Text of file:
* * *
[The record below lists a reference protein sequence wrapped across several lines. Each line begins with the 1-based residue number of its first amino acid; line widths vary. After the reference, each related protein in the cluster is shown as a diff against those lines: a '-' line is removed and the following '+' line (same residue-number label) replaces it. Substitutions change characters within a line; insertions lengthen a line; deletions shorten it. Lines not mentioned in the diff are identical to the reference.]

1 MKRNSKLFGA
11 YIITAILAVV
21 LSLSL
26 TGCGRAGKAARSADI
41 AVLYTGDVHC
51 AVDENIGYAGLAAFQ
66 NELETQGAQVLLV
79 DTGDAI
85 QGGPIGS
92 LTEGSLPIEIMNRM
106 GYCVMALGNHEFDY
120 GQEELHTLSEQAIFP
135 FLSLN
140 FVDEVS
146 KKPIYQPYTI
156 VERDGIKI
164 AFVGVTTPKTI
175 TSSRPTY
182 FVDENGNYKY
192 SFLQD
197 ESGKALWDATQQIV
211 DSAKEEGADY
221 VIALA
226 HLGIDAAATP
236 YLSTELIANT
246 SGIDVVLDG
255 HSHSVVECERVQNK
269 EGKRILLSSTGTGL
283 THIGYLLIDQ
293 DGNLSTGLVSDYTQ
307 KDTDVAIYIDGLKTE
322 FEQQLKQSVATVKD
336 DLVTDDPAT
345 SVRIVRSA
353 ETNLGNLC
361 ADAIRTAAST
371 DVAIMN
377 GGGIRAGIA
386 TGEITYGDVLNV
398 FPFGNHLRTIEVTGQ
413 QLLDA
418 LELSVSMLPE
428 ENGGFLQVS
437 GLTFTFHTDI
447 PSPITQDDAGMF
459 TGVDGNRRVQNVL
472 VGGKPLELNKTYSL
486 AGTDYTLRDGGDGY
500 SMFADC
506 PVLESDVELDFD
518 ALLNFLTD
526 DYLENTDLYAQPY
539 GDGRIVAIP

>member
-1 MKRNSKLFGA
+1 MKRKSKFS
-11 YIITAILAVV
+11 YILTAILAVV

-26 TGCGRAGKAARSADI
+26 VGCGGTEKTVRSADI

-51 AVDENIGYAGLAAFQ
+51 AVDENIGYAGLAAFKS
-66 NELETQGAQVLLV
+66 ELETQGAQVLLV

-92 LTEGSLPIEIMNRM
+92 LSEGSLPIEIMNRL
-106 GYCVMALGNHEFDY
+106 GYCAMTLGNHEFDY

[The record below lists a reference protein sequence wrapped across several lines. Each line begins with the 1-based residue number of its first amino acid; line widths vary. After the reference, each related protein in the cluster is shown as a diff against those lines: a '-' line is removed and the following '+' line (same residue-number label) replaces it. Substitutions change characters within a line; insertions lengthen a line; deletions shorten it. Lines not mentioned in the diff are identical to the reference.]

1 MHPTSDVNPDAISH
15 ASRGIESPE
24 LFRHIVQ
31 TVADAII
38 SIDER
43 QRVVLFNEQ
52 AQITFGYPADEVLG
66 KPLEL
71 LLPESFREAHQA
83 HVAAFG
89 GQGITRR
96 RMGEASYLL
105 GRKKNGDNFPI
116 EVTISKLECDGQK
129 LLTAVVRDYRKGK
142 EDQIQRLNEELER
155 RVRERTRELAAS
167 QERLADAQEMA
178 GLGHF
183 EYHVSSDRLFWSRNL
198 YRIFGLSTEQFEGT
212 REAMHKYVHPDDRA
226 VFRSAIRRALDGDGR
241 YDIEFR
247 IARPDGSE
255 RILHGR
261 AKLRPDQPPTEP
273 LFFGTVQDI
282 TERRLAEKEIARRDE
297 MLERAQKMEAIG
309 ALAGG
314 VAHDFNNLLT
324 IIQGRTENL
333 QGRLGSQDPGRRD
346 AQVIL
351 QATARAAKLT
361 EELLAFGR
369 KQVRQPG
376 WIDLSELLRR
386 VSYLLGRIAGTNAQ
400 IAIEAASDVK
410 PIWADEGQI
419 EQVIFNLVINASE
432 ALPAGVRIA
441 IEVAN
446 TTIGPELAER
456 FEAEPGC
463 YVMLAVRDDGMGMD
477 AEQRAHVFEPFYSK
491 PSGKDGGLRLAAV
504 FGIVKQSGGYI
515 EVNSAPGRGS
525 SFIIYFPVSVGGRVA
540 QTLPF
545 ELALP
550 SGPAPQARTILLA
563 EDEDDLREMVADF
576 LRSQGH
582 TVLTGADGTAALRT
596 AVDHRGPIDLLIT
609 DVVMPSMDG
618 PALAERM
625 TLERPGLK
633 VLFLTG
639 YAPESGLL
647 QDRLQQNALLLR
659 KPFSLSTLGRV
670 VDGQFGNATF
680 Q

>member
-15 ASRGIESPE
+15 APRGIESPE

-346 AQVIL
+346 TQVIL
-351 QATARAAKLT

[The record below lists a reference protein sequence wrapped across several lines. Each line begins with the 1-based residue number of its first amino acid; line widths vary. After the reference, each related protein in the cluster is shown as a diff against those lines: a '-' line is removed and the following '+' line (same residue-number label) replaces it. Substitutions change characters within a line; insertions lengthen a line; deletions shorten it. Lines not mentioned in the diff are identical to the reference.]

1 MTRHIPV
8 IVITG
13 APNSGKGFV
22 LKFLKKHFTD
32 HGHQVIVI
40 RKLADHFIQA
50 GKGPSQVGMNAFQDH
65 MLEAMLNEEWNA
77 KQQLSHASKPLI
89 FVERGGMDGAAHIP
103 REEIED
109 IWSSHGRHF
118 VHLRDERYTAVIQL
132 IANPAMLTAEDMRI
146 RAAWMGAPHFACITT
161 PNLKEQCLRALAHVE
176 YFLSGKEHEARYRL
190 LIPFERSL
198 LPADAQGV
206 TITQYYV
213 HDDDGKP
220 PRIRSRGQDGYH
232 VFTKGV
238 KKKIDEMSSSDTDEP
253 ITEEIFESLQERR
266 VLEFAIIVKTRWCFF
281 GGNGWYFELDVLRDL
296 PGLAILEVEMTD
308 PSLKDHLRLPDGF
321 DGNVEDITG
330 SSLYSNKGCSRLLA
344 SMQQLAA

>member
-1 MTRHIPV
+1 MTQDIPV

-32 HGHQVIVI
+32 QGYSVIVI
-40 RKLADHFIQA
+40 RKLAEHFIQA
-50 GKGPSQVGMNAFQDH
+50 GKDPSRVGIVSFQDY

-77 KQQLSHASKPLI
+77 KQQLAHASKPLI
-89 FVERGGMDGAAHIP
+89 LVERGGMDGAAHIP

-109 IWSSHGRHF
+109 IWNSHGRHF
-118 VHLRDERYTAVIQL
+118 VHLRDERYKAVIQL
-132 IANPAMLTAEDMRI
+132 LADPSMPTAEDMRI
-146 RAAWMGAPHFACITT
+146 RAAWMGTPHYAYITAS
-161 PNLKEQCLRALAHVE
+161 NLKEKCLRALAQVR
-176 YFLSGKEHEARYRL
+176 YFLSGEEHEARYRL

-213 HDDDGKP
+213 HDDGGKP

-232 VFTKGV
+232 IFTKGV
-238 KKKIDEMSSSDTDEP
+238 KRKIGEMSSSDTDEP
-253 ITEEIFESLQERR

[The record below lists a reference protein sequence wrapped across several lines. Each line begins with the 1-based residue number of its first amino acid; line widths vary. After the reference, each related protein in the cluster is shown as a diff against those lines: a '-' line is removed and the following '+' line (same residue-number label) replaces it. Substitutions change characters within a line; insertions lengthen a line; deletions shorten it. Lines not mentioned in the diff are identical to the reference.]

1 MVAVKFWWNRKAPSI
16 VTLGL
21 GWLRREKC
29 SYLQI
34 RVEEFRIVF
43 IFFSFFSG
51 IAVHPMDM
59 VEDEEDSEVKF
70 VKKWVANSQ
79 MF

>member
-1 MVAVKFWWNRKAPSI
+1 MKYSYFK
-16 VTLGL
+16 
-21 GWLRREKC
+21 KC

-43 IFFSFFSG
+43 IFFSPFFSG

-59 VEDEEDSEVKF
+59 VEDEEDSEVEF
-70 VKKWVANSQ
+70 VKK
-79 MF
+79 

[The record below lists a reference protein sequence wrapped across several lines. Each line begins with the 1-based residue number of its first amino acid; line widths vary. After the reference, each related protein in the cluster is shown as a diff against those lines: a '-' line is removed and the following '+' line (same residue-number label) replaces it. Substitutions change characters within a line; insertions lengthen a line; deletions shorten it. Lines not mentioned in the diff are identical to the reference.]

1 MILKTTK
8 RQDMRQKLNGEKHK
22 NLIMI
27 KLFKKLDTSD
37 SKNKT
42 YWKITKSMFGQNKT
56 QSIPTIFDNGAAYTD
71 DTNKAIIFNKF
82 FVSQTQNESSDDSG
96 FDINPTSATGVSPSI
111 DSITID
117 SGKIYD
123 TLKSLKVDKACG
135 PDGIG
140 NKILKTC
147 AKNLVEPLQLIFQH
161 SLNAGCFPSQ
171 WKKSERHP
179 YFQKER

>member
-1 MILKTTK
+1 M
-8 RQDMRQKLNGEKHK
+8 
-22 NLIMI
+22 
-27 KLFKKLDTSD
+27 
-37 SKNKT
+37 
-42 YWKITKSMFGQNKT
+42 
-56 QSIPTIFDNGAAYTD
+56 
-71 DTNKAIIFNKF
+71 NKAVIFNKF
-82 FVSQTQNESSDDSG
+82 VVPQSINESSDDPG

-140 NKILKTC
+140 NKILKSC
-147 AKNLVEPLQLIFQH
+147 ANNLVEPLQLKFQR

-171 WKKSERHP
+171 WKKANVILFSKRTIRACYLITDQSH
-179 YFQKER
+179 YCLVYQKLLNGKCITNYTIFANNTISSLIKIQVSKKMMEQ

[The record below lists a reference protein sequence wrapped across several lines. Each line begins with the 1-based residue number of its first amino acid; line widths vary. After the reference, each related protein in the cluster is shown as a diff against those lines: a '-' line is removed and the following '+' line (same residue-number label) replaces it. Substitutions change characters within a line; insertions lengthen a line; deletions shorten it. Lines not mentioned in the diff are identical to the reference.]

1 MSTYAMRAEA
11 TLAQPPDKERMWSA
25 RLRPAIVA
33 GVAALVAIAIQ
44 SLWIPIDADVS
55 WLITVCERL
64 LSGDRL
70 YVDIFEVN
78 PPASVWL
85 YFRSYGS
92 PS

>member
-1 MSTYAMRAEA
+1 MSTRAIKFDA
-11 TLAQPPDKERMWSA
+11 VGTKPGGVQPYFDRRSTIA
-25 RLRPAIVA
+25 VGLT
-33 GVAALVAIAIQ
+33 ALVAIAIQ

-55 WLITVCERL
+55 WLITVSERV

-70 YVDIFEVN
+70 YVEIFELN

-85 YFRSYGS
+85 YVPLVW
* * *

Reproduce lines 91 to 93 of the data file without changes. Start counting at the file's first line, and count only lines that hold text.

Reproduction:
198 YRIFGLSTEQFEGT
212 REAMHKYVHPDDRA
226 VFRSAIRRALDGDGR